Elephants May Be Extinct In Tanzania In A Few Years

elephants, TanzaniaJumbo Elephants may disappear from Tanzania within seven years if current poaching trends continue, Sabahi news service reports.

The Tanzania Wildlife Research Institute counted 109,000 elephants in 2009. In 2012, the number had sunk below 70,000. This is due to a surge in poaching. Elephant ivory commands high prices on the international black market. If current trends continue, the elephants could be entirely wiped out within seven years.

The decline in elephants is a step backwards. In the 1980s, during a period of heavy poaching and lax enforcement, the population dipped as low as 55,000. Thanks to better legal enforcement and protection, elephants made a major recovery. Now all that hard work may be ruined.

This comes after sobering news that rhinos are now extinct In Mozambique’s Limpopo National Park. These localized extinctions make it hard for species to maintain a viable population. Groups of animals get smaller and further separated, reducing the available breeding stock.

More detail on the elephant situation in Tanzania can be found in this government report.

[Photo courtesy Muhammad Mahdi Karim]

Tanzania Government To Fishermen: ‘Stop Catching Dolphins, It Upsets The Tourists’

Tanzania
The government of Tanzania is urging fishermen to stop hunting dolphins, a report in the Daily News says.

The report says dolphin hunting has become common practice in the Dar es Salaam and Tanga regions. It’s often done by “dynamite fishing,” in which explosives are chucked into the water to kill all marine life in a large area. Dolphin meat is used to bait sharks, which is what the fishermen are really after. Shark fins are a delicacy that sell for high prices.

Tourists have even spotted fishermen catching dolphins in Tanga Coelacanth Marine Park. Tourism is big business in Tanzania thanks to its diverse wildlife and being home to the Mt. Kilimanjaro part of the Serengeti. Seeing Flipper being blown up, hauled into a boat, cut to pieces and used as shark bait would definitely ruin an ecotourist’s vacation.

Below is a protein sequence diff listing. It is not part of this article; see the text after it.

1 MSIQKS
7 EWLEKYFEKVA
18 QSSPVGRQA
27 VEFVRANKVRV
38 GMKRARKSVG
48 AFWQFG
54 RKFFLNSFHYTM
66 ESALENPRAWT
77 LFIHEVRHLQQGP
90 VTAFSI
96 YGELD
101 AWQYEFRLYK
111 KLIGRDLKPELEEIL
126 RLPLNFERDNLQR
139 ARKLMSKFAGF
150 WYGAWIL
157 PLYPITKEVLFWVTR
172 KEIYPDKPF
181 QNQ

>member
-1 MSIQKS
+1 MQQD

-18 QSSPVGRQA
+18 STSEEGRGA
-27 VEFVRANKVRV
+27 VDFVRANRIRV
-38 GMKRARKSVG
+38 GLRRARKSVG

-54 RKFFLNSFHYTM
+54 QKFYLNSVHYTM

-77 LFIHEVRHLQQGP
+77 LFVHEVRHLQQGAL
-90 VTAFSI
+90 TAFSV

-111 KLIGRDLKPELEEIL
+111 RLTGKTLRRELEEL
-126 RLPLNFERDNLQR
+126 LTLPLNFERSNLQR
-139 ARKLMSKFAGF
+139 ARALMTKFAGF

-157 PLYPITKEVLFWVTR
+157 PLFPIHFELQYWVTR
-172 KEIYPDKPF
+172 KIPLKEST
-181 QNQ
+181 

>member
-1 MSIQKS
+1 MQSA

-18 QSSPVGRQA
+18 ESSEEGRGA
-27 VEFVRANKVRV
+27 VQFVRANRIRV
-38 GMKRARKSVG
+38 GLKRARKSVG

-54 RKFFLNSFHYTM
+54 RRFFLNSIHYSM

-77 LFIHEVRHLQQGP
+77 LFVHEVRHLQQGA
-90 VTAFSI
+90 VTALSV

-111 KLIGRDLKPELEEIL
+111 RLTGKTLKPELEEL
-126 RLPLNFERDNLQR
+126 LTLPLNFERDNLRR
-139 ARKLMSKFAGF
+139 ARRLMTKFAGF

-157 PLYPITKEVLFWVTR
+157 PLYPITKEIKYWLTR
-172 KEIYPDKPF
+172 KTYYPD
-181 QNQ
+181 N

Dolphins have been a protected species in Tanzania since 2009. It’s not clear how well this is known among fishermen, however. Even if fishermen do know they’re flaunting the law, the need to be breadwinners for their families may outweigh any concerns about conservation or the health of an industry of which they are not a part.

[Photo courtesy Flickr user hobbs_luton. There is no indication that these particular Tanzanian fishermen are engaged in dolphin hunting]

Tourists Amazed By Serengeti Wildebeest Calving

wildebeest, Serengeti
February is a special time on the Serengeti. Right now its population of some 1.5 million wildebeests are giving birth to an estimated 8,000 calves a day, the Tanzania Daily News reports.

The East African nation has seen some 16,500 tourists come to watch the event in Serengeti National Park, including 5,800 domestic visitors who are part of a growing African middle class that’s boosting tourism across the continent.

This mass calving happens every year. All the pregnant wildebeests give birth within the same period of a few weeks, a process called “synchronized calving.” The animals give birth while standing up or even moving around, and wildebeest calves are walking within a couple of minutes. Once all the pregnant wildebeest have calved, the whole herd heads out.